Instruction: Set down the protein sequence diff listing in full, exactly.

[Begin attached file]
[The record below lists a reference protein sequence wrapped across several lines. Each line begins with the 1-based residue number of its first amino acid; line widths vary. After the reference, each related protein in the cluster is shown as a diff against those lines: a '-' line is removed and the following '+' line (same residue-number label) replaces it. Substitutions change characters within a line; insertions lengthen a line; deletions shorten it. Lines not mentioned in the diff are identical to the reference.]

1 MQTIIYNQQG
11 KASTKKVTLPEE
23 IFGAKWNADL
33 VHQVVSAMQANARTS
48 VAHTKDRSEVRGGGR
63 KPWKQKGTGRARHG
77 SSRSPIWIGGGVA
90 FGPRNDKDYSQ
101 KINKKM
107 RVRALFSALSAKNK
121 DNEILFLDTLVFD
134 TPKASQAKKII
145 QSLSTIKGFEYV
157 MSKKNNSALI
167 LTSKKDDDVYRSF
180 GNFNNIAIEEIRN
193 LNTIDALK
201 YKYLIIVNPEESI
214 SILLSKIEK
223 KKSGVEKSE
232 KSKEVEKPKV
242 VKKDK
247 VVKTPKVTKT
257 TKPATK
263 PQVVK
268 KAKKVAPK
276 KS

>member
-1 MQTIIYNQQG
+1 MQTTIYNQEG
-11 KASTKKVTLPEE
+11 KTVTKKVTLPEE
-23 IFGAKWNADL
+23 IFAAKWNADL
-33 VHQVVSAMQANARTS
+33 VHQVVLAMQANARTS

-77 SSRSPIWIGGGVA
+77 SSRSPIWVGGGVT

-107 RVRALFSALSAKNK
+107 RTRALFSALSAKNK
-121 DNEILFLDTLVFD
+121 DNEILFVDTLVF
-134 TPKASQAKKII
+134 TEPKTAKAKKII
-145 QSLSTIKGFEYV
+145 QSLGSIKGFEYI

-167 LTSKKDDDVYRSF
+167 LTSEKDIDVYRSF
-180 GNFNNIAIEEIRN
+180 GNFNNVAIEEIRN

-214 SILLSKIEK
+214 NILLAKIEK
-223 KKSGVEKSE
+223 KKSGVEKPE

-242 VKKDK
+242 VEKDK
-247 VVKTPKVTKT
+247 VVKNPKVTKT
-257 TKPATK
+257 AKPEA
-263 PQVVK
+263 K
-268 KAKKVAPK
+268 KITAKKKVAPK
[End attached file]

[The record below lists a reference protein sequence wrapped across several lines. Each line begins with the 1-based residue number of its first amino acid; line widths vary. After the reference, each related protein in the cluster is shown as a diff against those lines: a '-' line is removed and the following '+' line (same residue-number label) replaces it. Substitutions change characters within a line; insertions lengthen a line; deletions shorten it. Lines not mentioned in the diff are identical to the reference.]

1 MQTIIYNQQG
11 KASTKKVTLPEE
23 IFGAKWNADL
33 VHQVVSAMQANARTS
48 VAHTKDRSEVRGGGR
63 KPWKQKGTGRARHG
77 SSRSPIWIGGGVA
90 FGPRNDKDYSQ
101 KINKKM
107 RVRALFSALSAKNK
121 DNEILFLDTLVFD
134 TPKASQAKKII
145 QSLSTIKGFEYV
157 MSKKNNSALI
167 LTSKKDDDVYRSF
180 GNFNNIAIEEIRN
193 LNTIDALK
201 YKYLIIVNPEESI
214 SILLSKIEK
223 KKSGVEKSE
232 KSKEVEKPKV
242 VKKDK
247 VVKTPKVTKT
257 TKPATK
263 PQVVK
268 KAKKVAPK
276 KS

>member
-1 MQTIIYNQQG
+1 MQTTIYNQEG
-11 KASTKKVTLPEE
+11 KTVTKKVTLPEE
-23 IFGAKWNADL
+23 IFAAKWNADL
-33 VHQVVSAMQANARTS
+33 VHQVVLAMQANARTS

-77 SSRSPIWIGGGVA
+77 SSRSPIWVGGGVT

-107 RVRALFSALSAKNK
+107 RTRALFSALSAKNK
-121 DNEILFLDTLVFD
+121 DNEILFVDTLVF
-134 TPKASQAKKII
+134 TEPKTAKAKKII
-145 QSLSTIKGFEYV
+145 QSLGSIKGFEYI

-167 LTSKKDDDVYRSF
+167 LTSEKDIDVYRSF
-180 GNFNNIAIEEIRN
+180 GNFNNVAIEEIRN

-214 SILLSKIEK
+214 NILLAKIEK
-223 KKSGVEKSE
+223 KKSGVEKPE

-242 VKKDK
+242 VEKDK
-247 VVKTPKVTKT
+247 VVKNPKVTKT
-257 TKPATK
+257 AKPEA
-263 PQVVK
+263 K
-268 KAKKVAPK
+268 KITAKKKVAPK